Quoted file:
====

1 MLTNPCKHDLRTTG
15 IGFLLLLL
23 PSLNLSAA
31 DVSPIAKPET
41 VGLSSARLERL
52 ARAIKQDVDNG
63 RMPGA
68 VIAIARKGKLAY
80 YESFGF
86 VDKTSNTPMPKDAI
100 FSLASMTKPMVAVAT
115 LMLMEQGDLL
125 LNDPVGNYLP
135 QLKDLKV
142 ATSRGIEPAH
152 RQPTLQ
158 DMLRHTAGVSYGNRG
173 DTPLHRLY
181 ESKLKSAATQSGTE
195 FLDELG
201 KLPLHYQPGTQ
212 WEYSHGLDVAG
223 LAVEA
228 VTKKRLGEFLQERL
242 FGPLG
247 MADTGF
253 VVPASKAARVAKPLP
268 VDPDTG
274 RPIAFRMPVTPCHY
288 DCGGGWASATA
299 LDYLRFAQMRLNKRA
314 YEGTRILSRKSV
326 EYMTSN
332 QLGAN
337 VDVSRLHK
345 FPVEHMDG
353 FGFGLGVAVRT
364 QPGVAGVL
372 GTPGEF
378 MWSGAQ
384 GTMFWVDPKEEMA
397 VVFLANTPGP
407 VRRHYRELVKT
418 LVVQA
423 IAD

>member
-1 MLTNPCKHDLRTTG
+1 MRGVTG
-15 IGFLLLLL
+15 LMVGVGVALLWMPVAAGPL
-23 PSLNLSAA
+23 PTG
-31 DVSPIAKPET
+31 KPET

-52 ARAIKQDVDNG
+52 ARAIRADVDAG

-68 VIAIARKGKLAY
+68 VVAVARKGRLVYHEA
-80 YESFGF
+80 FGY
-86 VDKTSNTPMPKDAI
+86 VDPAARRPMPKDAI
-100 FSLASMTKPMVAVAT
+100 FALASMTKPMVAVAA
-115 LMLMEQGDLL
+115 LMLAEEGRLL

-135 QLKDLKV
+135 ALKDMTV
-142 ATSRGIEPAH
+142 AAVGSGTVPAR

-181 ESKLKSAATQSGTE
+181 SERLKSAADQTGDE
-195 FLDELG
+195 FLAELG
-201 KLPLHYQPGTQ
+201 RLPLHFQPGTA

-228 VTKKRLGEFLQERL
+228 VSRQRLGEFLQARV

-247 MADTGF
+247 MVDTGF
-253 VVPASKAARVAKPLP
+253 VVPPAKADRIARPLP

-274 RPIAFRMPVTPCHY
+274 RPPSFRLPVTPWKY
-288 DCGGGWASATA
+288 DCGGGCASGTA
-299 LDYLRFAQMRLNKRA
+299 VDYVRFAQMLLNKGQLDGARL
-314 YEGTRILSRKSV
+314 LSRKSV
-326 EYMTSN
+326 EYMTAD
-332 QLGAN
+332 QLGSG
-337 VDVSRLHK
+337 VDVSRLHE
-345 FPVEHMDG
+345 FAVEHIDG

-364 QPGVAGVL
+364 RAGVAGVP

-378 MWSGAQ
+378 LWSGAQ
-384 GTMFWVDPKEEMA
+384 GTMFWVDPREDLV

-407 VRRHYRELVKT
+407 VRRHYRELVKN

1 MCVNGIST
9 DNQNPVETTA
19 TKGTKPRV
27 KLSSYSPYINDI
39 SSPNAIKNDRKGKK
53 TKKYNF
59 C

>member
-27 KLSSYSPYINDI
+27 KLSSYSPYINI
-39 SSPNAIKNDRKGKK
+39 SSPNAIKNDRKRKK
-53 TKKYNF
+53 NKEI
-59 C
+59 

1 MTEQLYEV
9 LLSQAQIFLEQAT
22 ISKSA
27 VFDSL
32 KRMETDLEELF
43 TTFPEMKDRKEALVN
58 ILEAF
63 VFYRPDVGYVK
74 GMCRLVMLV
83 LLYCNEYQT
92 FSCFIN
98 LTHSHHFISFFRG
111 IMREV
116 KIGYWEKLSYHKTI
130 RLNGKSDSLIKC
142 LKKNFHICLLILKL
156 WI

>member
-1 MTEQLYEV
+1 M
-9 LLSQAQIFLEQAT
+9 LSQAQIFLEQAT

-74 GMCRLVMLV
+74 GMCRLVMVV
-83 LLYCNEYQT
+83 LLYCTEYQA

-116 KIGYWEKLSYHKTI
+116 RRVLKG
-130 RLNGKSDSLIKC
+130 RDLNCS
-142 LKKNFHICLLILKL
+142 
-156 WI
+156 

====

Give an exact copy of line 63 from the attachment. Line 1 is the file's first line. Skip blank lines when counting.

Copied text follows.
-100 FSLASMTKPMVAVAT